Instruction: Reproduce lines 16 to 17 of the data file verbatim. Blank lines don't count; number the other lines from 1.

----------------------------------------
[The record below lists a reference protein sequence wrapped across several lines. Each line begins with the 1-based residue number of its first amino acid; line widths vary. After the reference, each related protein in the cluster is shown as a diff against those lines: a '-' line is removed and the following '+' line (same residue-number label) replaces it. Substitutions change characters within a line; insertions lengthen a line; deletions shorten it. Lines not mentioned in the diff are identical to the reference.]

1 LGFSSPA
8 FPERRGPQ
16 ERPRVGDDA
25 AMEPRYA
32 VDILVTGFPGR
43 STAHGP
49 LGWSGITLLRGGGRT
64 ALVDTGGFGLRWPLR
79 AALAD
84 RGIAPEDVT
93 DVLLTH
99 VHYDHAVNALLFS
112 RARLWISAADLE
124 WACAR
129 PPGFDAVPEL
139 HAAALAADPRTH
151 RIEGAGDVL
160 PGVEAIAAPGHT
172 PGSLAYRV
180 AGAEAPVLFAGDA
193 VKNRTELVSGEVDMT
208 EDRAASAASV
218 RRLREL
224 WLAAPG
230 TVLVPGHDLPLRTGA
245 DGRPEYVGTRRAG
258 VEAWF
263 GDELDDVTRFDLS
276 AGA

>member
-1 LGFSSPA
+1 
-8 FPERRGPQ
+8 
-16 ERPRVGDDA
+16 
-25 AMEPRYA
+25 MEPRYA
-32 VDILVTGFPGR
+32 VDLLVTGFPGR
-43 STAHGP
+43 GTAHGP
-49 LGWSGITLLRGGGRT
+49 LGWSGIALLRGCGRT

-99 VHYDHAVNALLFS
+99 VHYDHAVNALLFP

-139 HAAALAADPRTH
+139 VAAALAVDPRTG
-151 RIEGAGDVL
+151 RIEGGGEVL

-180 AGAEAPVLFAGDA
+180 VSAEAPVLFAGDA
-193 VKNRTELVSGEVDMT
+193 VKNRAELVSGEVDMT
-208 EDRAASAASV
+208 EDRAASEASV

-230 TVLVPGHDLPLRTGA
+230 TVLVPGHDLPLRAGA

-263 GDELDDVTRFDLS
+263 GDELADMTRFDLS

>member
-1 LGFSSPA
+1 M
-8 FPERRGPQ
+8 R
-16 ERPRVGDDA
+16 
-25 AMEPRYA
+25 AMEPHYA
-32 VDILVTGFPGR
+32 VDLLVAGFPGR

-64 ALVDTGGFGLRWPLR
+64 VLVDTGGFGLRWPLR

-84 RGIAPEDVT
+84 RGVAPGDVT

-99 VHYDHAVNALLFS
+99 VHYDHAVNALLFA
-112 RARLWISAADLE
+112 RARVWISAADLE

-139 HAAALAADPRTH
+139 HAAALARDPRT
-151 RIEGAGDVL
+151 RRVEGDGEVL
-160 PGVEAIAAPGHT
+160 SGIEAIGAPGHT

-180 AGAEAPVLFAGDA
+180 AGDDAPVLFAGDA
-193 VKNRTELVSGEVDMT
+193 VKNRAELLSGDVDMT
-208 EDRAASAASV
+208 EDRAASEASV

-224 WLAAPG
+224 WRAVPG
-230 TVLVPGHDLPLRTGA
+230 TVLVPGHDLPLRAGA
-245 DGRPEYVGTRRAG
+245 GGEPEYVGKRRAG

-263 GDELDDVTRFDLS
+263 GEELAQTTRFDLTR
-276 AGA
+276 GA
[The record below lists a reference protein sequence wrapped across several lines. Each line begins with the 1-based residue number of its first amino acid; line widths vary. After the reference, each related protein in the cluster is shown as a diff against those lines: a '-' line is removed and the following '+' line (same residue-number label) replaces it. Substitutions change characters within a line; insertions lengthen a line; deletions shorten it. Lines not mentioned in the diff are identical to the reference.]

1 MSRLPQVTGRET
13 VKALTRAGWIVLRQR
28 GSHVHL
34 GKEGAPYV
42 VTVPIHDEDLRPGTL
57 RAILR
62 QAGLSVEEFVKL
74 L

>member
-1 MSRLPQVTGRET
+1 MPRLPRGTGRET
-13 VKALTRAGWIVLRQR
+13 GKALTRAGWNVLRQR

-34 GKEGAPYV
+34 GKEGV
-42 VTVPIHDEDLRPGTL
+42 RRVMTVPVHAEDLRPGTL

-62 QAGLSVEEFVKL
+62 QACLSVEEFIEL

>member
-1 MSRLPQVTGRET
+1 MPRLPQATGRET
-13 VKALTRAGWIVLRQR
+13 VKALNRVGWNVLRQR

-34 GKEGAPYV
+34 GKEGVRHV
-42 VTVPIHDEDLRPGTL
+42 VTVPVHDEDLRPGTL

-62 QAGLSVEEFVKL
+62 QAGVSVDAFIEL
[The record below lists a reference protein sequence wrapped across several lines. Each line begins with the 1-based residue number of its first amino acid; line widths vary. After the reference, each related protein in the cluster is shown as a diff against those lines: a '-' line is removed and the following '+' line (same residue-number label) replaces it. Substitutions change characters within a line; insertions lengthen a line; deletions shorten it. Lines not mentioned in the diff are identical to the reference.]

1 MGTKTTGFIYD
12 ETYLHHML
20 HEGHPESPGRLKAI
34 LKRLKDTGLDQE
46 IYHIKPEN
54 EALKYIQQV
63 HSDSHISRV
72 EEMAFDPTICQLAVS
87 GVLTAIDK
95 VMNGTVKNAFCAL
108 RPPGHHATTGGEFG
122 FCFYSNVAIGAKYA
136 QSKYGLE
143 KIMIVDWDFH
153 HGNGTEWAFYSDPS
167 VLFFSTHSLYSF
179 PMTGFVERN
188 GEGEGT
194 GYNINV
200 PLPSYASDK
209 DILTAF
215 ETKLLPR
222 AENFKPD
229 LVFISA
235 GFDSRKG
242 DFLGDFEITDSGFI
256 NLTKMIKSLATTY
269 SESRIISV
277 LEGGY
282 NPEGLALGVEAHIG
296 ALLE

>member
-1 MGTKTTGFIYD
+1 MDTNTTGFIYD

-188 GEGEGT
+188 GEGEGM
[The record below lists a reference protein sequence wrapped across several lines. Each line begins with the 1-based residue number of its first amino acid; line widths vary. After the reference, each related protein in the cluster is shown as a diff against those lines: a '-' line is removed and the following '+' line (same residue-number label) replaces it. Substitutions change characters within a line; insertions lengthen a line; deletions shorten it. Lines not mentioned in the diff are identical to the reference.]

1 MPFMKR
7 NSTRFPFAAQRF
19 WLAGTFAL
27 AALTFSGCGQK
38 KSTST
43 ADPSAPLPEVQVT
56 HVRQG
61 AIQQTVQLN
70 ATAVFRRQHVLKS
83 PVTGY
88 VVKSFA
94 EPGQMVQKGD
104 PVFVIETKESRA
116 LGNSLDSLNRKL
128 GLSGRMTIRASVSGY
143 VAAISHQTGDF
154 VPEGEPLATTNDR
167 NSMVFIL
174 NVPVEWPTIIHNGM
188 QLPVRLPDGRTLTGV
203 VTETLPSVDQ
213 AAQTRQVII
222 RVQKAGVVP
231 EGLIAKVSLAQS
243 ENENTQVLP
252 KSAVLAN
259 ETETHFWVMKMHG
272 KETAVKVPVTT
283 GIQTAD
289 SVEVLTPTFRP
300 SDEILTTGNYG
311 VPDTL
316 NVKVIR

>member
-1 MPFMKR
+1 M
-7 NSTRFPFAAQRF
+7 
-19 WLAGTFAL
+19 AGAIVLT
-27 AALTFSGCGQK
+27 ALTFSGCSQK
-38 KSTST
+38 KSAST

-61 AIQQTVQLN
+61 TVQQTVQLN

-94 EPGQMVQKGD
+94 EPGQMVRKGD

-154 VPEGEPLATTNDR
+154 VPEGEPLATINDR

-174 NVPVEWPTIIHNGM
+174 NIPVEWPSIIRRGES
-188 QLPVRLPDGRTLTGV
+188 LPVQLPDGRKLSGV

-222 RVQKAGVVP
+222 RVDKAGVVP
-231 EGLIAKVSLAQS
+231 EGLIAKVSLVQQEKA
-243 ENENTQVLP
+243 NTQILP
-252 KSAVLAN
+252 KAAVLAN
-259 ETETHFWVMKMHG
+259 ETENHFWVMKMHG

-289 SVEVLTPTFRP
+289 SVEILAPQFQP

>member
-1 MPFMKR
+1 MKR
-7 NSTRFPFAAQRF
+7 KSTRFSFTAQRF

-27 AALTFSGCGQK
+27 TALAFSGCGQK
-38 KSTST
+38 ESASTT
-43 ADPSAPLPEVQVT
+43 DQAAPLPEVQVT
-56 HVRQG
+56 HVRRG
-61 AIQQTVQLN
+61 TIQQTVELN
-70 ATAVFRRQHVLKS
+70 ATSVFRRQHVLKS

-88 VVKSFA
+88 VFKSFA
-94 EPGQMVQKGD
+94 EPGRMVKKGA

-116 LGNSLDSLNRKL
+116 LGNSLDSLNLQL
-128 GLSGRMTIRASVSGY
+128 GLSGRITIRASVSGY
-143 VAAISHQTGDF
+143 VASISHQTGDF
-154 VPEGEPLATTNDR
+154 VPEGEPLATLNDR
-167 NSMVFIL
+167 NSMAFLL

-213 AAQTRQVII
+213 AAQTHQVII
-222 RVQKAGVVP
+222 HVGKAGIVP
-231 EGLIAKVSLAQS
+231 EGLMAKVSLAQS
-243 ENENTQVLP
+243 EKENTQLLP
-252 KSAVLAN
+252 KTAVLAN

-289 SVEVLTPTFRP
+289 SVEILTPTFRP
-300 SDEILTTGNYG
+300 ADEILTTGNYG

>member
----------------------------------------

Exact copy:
129 PPGFDAVPEL
139 HAAALAADPRTH